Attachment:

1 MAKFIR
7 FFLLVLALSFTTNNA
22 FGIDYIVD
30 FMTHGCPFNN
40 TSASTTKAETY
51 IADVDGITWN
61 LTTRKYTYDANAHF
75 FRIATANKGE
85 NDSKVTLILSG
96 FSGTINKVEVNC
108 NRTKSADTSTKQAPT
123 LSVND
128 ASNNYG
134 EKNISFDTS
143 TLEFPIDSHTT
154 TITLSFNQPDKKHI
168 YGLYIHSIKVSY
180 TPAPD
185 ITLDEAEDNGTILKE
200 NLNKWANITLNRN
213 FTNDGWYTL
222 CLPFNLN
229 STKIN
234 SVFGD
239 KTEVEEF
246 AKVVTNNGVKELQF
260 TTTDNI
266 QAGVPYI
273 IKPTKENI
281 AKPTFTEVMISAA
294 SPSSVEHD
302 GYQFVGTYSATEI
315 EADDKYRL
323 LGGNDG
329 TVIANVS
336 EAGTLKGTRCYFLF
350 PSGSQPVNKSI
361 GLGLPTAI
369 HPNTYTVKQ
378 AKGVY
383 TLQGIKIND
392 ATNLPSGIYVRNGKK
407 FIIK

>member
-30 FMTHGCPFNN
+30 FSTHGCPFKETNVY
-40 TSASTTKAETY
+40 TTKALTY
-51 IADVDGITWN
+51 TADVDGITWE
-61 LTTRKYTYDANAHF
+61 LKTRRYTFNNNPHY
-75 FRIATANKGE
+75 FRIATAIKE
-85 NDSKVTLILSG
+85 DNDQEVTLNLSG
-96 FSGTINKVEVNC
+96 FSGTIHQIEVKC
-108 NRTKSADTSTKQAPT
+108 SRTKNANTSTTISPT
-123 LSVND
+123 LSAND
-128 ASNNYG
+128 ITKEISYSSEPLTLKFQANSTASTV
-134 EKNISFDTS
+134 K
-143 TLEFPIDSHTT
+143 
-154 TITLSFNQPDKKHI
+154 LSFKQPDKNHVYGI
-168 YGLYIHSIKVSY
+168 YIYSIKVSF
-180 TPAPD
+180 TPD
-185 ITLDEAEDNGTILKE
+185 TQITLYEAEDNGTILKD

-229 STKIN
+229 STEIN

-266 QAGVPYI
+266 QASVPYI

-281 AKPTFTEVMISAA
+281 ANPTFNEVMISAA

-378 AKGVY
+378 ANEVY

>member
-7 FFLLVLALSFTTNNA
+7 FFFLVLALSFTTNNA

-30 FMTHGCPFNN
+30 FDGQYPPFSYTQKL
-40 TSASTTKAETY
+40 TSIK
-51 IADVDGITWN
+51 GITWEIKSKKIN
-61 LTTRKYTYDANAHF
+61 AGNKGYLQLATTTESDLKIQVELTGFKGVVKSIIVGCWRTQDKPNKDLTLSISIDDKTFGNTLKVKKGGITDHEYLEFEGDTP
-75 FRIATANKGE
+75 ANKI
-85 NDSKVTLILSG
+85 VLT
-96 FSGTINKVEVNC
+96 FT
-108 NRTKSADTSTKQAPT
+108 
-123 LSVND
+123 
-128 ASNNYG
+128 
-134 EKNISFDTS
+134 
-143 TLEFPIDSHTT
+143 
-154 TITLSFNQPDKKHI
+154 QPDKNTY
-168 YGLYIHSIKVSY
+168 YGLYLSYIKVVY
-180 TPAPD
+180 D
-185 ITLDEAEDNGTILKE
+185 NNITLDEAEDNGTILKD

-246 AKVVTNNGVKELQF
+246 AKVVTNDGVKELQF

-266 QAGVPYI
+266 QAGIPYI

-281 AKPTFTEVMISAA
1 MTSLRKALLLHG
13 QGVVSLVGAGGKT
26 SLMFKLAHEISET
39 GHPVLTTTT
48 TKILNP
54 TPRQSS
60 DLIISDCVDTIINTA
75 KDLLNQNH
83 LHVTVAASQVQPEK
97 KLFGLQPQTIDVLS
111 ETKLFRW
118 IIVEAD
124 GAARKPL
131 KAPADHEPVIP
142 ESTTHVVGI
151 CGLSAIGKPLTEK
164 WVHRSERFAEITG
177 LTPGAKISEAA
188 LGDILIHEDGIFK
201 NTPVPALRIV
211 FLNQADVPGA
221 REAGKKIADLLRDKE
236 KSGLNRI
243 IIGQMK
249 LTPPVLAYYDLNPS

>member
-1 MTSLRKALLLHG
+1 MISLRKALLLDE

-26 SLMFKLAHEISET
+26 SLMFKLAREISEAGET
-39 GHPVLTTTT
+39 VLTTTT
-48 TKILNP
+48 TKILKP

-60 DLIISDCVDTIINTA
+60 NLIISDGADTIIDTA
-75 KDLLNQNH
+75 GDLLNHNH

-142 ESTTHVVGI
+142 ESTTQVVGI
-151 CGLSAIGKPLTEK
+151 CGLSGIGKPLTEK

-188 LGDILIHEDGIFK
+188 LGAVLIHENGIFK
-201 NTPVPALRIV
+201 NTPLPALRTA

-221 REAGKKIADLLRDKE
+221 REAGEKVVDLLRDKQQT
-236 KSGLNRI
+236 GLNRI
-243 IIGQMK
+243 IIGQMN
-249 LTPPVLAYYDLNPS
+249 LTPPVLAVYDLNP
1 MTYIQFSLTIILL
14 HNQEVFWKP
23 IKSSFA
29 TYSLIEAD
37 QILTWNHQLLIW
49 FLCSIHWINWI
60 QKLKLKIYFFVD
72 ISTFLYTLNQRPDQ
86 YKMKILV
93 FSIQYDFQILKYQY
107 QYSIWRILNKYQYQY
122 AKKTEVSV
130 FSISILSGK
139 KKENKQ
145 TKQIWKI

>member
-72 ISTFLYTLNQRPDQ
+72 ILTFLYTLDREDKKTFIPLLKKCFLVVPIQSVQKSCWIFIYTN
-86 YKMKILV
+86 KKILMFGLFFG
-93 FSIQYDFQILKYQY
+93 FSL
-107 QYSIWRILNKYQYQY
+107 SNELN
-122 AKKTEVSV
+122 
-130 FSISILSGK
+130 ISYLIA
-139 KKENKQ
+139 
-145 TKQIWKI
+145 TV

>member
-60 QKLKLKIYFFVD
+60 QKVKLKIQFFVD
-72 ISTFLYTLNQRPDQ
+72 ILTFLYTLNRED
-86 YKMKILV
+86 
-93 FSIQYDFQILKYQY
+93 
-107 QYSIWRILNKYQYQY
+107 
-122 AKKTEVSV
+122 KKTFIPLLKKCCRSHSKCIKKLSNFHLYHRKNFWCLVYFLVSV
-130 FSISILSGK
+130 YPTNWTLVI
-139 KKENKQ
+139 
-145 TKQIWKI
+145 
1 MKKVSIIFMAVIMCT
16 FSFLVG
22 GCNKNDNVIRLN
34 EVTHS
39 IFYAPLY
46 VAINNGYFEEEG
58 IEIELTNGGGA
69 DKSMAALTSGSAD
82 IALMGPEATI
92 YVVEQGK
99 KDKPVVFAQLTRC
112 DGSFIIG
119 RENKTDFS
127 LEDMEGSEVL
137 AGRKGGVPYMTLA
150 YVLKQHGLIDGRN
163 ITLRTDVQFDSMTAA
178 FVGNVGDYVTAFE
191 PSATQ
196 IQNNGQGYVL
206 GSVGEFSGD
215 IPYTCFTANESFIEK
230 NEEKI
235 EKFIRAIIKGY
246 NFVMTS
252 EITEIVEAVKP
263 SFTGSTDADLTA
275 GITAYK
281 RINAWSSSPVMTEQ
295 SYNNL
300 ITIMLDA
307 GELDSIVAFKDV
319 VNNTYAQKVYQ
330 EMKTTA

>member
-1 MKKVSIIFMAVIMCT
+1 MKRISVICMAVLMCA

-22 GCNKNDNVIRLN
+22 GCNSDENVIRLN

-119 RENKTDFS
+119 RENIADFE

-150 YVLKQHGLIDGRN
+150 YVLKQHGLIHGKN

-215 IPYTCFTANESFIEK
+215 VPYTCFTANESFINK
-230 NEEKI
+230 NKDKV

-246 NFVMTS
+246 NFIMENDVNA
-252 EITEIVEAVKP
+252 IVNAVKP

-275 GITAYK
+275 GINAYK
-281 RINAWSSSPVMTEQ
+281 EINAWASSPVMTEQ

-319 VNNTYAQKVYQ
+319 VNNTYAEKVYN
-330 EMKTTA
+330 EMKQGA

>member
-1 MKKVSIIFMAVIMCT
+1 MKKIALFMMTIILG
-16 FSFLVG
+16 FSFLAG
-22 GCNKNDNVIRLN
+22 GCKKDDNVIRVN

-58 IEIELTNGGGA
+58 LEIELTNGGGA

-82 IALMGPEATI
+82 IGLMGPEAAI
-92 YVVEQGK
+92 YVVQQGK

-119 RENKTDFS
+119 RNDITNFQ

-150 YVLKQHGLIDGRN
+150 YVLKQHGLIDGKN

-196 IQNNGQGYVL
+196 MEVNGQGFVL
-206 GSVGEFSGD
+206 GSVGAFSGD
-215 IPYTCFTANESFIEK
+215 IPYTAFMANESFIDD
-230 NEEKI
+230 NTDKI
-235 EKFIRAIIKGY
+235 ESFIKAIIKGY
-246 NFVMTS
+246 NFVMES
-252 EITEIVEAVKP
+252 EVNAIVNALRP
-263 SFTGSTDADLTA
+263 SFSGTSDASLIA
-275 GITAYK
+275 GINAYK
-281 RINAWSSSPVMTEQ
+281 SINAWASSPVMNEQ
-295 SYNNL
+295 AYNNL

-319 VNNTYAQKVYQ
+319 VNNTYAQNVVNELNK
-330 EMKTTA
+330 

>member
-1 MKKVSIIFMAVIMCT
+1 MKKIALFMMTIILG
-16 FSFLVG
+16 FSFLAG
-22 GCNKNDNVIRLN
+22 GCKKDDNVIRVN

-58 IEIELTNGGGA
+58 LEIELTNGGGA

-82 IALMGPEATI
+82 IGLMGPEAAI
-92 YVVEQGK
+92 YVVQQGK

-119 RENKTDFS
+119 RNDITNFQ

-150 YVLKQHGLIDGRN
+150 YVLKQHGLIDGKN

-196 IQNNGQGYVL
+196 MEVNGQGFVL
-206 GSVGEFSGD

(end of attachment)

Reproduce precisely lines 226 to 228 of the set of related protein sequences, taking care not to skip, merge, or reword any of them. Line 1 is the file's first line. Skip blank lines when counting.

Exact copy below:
-139 KKENKQ
+139 
-145 TKQIWKI